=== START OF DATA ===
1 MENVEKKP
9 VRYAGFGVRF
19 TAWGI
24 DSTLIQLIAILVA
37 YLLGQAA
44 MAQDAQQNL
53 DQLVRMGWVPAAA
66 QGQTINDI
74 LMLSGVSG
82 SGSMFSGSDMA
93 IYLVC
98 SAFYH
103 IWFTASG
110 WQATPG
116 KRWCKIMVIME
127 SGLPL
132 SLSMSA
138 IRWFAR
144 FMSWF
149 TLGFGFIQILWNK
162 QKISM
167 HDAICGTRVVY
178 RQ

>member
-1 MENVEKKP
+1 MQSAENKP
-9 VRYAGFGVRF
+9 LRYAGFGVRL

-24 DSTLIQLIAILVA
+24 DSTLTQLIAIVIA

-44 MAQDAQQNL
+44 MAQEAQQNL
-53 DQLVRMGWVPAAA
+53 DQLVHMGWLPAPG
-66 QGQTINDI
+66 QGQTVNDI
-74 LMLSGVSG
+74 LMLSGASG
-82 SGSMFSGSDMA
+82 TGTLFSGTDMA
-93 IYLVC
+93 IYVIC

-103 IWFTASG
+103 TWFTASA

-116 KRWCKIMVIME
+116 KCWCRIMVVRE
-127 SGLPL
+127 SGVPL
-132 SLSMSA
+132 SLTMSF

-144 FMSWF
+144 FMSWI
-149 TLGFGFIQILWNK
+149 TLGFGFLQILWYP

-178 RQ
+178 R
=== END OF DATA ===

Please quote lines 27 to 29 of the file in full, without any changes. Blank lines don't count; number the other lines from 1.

-9 VRYAGFGVRF
+9 LRYAGFGVRL

-24 DSTLIQLIAILVA